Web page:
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  HOME | Main headline

El Salvador, Venezuela with Latin America’s Worst Homicide Rate
Mexico, despite living through its most violent year of the past four in 2010, ranked behind seven other countries, the majority of them in Latin America, with 18.4 homicides per 100,000 people registered last year. Brazil (25.3 per 100,000 inhabitants), Jamaica (32.4), Belize (32.7), Colombia (37.3), Venezuela (48), South Africa (49.6), and El Salvador (61), were all above Mexico

MEXICO CITY – Mexico lived through its most violent year of the past four in 2010, but the 18.4 homicides per 100,000 people registered last year ranked behind seven other countries, the majority of them in Latin America, the Public Safety Secretariat said in a report.

Brazil, with a homicide rate of 25.3 per 100,000 inhabitants, Jamaica, with 32.4, Belize, with 32.7, Colombia, with 37.3, Venezuela, with 48, South Africa, with 49.6, and El Salvador, with 61, all ranked above Mexico, Public Safety Secretary Genaro Garcia Luna said during the report’s presentation on Monday.

The number of killings carried out by organized crime groups in Mexico’s most violent city, Ciudad Juarez, has been trending lower for the past three months, the report said.

A total of 299 people were murdered in the border city in October, with the number of homicides falling to 161 in November, 166 in December and 98 in January.

Drug-related violence claimed the lives of 2,662 people in Ciudad Juarez, located across the border from El Paso, Texas, last year.

From December 2006, when President Felipe Calderon took office, to Jan. 20, 101 tons of cocaine and 8,375 tons of marijuana were seized, while 480 labs used to produce synthetic drugs were dismantled.

The security forces, moreover, confiscated 97,773 firearms, of which about 58 percent were rifles, and 7,776 grenades.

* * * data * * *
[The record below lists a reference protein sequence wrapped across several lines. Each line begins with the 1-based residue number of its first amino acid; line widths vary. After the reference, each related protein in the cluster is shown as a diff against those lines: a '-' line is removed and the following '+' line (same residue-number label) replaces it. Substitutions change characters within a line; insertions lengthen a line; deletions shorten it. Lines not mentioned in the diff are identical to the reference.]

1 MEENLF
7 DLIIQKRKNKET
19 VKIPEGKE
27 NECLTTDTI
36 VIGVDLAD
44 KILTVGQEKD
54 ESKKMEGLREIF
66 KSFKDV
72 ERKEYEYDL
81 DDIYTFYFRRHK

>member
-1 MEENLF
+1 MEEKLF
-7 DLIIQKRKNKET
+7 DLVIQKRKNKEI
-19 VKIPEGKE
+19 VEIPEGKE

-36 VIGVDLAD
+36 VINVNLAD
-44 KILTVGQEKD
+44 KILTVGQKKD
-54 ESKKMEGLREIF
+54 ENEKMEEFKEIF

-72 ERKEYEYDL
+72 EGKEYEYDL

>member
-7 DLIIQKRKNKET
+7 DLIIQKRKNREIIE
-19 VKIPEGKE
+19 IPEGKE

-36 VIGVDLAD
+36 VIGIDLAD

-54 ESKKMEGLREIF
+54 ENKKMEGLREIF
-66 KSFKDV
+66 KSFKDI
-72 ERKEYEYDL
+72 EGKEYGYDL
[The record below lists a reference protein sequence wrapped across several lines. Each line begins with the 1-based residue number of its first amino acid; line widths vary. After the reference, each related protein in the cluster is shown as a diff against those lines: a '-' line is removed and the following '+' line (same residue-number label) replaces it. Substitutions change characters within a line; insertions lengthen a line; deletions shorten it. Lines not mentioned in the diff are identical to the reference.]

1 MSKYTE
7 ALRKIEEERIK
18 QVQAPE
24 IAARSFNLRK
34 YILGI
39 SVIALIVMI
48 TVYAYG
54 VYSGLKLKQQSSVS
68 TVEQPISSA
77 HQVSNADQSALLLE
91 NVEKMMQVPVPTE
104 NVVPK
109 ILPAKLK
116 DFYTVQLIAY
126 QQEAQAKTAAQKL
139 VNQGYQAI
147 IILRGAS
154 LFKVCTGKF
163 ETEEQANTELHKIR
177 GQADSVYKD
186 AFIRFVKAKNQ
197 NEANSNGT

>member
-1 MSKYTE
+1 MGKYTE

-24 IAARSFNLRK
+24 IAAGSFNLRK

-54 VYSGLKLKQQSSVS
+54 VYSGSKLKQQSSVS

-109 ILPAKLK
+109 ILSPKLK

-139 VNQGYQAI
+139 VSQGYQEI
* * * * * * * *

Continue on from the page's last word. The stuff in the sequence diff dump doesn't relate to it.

Cash seizures from suspected drug traffickers totaled 383 million pesos (about $32 million) and $425 million.

A total of 131,091 members of organized crime groups have been arrested since 2006.

Consumption of illegal drugs, meanwhile, has been rising in Mexico, the report said.

About 2.4 percent of Mexicans between the ages of 12 and 64, according to figures from 2008, use cocaine, while 4.2 percent smoke marijuana and 0.50 percent use amphetamines, the report said.

Mexico has more than 1.7 million cocaine users, over 3 million people who smoke marijuana and more than 367,000 amphetamine users.

The report reviewed several other categories of crimes, including kidnappings.

Authorities arrested 1,405 people on kidnapping charges, dismantled 173 gangs and rescued 910 captives between 2006 and Jan. 26, the report said.

The report also provided information about the country’s prison population.

Mexico’s prisons held 222,772 inmates as of November 2010, with 57.88 percent serving sentences and 42.12 percent awaiting final resolution of their cases.

Some 80 percent of inmates are doing time for common crimes and 20 percent are imprisoned for federal offenses.

Prisons in several states are overcrowded, the report said.

The Federal District’s prisons, which have a capacity of 21,643, are currently holding 40,713 prisoners, or 88.11 percent more than they were designed to house. EFE
 

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